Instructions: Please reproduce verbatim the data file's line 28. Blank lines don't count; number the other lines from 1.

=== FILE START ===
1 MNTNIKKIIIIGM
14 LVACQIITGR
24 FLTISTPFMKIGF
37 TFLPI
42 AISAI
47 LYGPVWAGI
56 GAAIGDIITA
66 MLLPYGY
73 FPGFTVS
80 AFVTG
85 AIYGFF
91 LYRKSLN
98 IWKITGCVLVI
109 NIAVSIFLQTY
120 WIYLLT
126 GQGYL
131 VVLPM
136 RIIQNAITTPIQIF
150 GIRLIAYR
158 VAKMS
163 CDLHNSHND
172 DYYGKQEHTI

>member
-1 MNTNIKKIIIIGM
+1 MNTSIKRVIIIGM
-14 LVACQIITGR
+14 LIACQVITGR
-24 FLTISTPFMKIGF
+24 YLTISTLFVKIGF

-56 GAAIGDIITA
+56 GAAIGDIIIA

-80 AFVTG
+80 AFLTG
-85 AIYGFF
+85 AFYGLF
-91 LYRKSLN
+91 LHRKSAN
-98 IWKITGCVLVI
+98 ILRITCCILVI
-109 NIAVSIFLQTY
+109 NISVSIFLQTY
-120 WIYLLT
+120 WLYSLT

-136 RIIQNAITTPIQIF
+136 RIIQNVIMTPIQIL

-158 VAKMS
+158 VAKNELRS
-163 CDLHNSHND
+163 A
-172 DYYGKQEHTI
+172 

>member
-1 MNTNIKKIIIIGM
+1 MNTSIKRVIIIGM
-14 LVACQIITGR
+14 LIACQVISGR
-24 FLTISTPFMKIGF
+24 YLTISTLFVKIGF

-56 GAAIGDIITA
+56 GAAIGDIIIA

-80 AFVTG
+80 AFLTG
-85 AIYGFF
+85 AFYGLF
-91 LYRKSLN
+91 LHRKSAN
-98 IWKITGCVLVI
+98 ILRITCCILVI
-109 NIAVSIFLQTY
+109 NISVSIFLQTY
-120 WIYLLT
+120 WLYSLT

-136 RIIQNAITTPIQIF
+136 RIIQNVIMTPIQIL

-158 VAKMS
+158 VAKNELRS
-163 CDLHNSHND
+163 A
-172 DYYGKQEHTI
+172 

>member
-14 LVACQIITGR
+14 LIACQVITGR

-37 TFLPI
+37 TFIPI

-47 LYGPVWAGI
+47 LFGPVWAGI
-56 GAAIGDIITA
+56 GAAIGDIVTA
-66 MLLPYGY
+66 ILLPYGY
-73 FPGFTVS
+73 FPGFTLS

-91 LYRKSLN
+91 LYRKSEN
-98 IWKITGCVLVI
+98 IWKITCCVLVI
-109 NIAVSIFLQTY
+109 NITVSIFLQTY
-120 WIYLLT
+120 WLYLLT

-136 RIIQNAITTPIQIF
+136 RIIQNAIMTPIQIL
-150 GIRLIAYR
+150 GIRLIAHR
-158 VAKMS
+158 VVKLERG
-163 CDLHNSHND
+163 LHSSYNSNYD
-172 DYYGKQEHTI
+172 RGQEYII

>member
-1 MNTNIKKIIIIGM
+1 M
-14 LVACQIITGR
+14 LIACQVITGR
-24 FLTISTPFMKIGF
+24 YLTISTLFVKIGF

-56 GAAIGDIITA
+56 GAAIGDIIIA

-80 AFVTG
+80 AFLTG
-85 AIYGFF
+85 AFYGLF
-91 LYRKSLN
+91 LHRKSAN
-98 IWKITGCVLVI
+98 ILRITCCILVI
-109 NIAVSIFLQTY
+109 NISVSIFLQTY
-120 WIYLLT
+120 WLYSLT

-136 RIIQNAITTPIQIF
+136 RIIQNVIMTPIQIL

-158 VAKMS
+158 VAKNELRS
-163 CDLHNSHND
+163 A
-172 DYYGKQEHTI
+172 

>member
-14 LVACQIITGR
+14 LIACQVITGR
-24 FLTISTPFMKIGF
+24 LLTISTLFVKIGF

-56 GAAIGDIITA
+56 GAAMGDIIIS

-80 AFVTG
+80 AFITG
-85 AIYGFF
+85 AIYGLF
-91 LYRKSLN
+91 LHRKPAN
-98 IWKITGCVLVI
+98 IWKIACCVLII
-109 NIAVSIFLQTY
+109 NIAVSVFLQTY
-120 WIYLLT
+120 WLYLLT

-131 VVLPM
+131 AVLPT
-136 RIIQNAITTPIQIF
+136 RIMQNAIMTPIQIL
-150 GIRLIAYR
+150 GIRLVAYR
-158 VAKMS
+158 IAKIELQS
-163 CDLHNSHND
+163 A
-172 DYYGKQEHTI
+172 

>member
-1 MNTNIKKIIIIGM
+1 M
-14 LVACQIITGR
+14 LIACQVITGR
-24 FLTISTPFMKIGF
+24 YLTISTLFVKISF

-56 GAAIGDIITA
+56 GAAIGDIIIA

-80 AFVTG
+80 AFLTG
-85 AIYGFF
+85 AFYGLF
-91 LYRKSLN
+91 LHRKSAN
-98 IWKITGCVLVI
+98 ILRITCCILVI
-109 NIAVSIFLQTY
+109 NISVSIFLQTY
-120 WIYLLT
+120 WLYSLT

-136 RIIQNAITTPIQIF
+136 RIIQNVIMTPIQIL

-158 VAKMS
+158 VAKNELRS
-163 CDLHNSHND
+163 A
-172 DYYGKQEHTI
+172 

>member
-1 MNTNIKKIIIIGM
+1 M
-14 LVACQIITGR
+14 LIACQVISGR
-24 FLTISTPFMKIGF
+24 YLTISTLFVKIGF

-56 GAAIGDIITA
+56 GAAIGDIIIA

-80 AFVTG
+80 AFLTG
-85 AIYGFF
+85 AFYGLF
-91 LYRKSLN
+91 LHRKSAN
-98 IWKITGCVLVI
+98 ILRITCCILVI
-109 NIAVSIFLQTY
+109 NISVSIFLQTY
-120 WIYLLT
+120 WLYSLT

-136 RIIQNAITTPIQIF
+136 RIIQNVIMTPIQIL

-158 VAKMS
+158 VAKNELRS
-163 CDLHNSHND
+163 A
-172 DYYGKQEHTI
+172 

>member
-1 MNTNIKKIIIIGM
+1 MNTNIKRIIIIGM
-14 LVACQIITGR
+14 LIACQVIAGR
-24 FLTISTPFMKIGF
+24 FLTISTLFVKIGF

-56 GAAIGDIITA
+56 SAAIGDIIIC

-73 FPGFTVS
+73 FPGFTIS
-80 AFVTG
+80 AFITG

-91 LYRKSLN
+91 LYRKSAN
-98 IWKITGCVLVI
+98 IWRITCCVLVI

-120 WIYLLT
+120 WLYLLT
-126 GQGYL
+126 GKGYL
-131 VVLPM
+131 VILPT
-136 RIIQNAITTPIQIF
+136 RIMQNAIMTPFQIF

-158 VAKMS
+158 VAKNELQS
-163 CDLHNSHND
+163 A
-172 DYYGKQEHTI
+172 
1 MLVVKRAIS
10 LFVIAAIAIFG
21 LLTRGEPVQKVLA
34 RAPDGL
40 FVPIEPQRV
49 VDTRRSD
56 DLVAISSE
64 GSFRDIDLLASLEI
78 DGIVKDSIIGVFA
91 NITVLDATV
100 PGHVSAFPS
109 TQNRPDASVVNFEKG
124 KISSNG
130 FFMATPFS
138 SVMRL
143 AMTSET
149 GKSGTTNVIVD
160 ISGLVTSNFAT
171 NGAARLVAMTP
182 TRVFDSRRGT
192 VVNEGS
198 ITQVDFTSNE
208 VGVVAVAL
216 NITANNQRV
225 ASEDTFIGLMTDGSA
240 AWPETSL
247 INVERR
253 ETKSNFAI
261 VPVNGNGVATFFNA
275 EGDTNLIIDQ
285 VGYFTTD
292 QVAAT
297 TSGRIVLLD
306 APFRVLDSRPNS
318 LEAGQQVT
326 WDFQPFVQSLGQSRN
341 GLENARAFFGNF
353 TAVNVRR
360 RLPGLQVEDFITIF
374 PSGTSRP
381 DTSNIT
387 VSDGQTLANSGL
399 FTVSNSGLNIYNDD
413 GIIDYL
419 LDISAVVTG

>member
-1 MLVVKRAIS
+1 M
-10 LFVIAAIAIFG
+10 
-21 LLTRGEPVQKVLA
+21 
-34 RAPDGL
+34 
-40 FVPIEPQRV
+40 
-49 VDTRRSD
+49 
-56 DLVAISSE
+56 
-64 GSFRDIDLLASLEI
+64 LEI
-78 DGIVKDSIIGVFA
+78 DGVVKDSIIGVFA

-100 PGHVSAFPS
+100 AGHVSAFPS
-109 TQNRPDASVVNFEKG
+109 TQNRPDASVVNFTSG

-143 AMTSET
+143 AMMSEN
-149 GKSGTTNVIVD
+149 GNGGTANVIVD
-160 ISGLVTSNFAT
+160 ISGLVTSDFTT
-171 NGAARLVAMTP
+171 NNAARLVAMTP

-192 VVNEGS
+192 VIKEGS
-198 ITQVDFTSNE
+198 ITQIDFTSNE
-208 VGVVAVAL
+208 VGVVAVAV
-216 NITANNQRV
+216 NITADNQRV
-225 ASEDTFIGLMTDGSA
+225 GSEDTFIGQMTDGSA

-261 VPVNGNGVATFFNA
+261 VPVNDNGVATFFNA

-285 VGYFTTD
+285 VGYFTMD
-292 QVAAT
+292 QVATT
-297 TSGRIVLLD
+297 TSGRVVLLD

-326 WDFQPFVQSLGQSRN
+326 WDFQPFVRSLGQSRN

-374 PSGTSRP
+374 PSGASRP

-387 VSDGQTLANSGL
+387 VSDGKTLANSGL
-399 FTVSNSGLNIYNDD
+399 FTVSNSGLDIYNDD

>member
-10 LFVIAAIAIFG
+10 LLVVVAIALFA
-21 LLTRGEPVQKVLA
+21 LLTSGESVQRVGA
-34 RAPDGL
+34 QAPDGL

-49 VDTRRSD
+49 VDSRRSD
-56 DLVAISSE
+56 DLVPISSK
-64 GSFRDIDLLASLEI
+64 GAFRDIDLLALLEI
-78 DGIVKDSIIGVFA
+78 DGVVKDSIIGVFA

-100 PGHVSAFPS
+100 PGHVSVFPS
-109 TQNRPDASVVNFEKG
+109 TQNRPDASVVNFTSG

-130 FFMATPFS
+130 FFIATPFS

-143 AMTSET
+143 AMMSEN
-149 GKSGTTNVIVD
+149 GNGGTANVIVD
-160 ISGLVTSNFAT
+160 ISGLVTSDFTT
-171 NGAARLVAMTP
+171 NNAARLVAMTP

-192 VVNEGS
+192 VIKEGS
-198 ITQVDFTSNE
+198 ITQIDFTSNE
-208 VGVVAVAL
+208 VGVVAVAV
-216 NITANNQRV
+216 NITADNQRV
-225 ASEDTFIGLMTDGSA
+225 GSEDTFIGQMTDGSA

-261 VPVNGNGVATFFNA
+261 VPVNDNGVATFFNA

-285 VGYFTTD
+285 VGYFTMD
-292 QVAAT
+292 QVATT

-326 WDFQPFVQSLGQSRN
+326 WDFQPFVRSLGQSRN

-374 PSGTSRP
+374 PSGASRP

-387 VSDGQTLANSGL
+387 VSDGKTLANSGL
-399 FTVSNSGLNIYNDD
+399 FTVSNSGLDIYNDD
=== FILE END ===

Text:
-24 FLTISTPFMKIGF